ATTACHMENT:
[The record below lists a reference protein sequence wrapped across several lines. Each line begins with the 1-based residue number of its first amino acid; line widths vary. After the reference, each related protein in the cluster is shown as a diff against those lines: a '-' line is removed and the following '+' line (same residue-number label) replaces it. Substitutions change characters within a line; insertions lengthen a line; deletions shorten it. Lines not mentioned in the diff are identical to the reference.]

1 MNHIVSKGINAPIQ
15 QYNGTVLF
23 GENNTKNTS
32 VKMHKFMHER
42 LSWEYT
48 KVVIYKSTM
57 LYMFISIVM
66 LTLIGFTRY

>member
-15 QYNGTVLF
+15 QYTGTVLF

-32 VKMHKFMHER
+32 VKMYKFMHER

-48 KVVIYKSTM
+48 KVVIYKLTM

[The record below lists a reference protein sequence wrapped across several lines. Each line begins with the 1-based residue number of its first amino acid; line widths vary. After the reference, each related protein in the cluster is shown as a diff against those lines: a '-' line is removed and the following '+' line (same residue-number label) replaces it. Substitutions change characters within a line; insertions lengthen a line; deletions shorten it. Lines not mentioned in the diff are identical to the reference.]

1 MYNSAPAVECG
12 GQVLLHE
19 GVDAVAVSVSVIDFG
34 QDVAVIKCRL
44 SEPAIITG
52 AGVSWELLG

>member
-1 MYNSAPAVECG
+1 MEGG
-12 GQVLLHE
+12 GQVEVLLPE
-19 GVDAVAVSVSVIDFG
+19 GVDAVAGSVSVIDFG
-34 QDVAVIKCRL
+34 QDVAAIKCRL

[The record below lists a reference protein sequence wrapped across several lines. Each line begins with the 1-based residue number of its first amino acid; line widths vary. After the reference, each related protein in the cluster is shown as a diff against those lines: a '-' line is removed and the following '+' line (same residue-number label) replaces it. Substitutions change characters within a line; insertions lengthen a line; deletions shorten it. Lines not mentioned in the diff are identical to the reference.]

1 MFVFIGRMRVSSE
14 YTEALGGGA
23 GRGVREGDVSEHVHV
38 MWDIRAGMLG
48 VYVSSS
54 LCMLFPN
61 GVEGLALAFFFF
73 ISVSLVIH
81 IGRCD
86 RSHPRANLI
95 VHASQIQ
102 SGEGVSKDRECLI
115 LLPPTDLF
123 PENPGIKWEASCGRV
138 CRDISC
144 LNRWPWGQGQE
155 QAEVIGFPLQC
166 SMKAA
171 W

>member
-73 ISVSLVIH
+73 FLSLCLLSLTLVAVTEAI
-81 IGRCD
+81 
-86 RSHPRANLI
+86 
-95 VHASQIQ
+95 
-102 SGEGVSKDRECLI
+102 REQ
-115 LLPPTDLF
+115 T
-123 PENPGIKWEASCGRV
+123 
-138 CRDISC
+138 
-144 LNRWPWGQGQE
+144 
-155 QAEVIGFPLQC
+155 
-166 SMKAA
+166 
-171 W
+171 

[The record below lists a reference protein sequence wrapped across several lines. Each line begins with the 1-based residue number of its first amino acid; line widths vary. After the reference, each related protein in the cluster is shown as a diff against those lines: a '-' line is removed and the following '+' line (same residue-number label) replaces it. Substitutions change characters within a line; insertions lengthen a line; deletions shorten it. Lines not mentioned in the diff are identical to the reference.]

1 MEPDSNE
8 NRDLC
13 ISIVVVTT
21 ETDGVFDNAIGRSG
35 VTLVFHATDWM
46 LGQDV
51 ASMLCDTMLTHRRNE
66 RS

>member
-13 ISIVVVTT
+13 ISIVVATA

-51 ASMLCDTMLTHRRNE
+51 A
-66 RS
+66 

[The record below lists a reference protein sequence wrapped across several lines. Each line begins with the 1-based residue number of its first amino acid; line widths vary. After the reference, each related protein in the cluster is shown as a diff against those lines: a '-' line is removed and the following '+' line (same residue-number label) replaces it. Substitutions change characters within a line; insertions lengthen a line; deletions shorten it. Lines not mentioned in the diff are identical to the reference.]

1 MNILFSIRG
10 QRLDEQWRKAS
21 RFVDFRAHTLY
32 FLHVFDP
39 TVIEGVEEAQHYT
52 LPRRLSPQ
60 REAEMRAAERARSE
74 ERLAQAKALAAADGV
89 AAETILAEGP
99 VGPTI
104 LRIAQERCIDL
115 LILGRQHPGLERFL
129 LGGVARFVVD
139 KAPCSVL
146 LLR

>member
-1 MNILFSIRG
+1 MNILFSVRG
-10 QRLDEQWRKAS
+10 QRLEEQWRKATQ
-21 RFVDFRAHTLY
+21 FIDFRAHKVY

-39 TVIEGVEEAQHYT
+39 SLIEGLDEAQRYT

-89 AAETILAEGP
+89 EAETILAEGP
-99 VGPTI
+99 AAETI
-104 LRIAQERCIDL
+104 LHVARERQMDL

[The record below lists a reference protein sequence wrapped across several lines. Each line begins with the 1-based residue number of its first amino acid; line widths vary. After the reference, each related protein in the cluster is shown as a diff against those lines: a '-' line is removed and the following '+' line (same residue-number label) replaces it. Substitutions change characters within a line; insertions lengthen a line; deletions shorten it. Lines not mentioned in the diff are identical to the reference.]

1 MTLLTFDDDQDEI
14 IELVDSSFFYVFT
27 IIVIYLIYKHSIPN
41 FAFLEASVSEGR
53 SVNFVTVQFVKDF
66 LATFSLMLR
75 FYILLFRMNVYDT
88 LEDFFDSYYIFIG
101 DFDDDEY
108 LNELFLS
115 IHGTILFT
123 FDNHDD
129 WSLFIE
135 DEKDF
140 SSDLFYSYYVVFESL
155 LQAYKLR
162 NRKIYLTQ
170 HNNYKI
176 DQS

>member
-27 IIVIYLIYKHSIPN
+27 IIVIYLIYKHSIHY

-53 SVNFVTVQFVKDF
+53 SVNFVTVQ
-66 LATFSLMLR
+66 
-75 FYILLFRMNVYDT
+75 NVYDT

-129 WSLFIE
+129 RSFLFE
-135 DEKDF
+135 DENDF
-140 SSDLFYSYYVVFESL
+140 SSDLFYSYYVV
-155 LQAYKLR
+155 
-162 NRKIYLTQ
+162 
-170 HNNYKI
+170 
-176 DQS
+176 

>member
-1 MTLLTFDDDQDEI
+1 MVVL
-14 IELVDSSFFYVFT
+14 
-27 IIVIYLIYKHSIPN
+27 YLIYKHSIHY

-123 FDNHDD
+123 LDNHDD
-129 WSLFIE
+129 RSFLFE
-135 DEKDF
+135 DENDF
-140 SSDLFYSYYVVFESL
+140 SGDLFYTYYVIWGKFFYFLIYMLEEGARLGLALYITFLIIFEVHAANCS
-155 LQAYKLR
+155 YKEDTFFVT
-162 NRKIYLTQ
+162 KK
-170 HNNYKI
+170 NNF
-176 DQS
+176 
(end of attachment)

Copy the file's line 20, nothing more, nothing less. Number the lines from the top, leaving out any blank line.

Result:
19 GVDAVAVSVSVIDFG